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I have an interface called Identifiable<TId> that contains a single property Id of the given type. I want to create a generic class that takes one of these as a type parameter. It should be generic because I want to return concrete type, call other generic methods from within it and use things like typeof(T).

This works fine:

public class ClassName<T, TId> where T : Identifiable<TId>

Problem is that calling code has to pass in two types. eg. new ClassName<Person, int>()

I am wondering if in .net 3.5 there is some way to write this so that TId could be inferred by T? Allowing the caller to just do new ClassName<Person>()?

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Perhaps you could show a slightly more verbose example so it could be apparent what you are trying to do and why. –  deepee1 Nov 30 '11 at 21:30

4 Answers 4

up vote 2 down vote accepted

From the nature of your question, I'm guessing that your ClassName doesn't rely on any methods in Identifiable that require TId (otherwise you would need the type.) If that's the case, one common solution in this case is to create a non-generic base interface, with all of the methods that don't require the TId type. Then you have:

interface Identifiable<TId> : Identifiable //Not a standard interface name, btw

and your constraint becomes:

public class ClassName<T> where T : Identifiable

Assuming that you actually do need the TId type, but are just looking to simplify the construction syntax, one option, if your constructor is taking an instance of the Identifiable (such as Person in your example) is to change the constructor to a factory method:

public static ClassName<T, TId> FromIdentifiable<T,TId>(T identifiable) where T: Identifiable<TId>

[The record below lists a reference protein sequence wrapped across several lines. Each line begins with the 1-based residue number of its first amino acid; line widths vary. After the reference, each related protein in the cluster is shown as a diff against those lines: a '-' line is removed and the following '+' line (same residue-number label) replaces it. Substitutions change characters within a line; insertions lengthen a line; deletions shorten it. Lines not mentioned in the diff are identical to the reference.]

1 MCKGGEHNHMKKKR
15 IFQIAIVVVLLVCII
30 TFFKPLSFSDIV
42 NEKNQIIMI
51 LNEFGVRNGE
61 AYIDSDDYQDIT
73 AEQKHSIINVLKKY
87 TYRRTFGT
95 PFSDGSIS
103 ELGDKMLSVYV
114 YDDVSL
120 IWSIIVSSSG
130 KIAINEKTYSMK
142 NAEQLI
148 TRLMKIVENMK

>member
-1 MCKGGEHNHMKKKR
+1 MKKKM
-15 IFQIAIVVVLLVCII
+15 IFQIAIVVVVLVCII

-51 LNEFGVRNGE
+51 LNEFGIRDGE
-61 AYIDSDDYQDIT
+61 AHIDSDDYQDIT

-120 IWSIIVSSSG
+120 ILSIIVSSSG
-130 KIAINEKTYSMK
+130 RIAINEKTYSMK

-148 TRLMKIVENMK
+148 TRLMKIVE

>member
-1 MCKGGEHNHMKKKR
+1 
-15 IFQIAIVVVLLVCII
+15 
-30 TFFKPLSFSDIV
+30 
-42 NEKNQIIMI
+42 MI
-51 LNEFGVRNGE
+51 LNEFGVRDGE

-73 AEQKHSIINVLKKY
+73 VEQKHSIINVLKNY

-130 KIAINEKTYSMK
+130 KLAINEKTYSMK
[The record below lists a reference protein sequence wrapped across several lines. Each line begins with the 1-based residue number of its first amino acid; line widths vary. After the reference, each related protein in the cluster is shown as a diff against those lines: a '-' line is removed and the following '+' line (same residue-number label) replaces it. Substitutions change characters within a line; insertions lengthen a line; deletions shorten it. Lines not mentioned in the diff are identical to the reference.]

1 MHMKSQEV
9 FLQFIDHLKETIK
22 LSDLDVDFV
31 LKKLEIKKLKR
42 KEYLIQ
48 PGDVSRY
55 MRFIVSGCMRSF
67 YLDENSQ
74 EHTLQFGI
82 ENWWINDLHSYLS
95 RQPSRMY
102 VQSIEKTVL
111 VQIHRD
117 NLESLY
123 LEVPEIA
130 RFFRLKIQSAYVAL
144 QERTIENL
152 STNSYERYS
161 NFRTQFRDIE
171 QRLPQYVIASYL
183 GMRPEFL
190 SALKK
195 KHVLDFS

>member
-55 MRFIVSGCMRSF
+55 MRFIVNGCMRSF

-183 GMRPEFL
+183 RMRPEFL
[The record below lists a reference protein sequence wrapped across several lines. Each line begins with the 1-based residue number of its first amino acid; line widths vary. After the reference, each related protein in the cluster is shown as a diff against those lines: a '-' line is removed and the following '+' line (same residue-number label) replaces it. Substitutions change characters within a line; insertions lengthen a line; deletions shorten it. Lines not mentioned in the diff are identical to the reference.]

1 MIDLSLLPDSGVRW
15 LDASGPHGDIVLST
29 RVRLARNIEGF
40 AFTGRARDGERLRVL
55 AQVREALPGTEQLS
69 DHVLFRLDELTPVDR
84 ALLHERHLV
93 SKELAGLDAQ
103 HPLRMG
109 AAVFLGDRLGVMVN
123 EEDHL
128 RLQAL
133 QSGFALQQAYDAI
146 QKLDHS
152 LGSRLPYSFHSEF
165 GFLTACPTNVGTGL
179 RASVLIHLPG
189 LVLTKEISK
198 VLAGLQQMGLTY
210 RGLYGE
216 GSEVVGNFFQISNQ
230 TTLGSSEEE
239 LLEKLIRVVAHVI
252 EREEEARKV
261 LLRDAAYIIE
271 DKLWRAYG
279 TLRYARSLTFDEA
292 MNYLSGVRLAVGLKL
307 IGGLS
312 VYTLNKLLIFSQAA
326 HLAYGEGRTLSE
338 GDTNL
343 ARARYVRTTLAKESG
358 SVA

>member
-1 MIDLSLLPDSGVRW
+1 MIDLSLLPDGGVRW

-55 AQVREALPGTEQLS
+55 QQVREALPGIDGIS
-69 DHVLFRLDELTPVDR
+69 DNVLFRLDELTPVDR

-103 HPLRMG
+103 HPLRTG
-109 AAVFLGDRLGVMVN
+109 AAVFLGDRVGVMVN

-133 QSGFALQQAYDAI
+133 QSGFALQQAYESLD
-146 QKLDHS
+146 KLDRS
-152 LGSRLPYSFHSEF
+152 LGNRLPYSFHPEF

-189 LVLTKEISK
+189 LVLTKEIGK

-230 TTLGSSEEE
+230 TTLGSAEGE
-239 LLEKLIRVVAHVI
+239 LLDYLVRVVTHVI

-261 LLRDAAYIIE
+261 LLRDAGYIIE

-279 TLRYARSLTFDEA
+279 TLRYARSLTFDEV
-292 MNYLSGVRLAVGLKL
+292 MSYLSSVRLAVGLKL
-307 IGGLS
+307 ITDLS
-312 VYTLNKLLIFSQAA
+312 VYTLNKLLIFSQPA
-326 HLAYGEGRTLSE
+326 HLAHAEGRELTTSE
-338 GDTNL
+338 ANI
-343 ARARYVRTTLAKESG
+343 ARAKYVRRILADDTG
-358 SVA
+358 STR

The above should allow the compiler to infer the types and give you a shorter syntax, based on the type of the parameter.

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No. You need to supply a type parameter for Identifiable<>; how could you do that without declaring the parameter in the class declaration:

public class ClassName<T> where T : Identifiable<?WhatDoWePutHere?> 
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AFAIK, it not possible with the where clause. You might want to use code contracts (e.g. in .Net 4) and add

Contract.Requires(T is Identifiable<TId>);

to your code. I don't know if there are any way to enforce this in .Net 3.5.

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If most uses of your class will be of the form ClassName<Person, int> where the T type (Person) is what varies most of the time but the TId type is almost always int, you could provide a partially resolved class that supplies the TId type but keeps the T type unbound. The main downside to this is you will have multiple classes that have to have different names.

public class BaseClassName<T, TId> where T: Identifiable<TId> 
{ }

public class ClassName<T> : ClassName<T, int> 
{ }

var x = new ClassName<Person>();

For the less frequent case when you don't want int as the TId, then the arity 2 class is still available:

var y = new BaseClassName<Person, int>()
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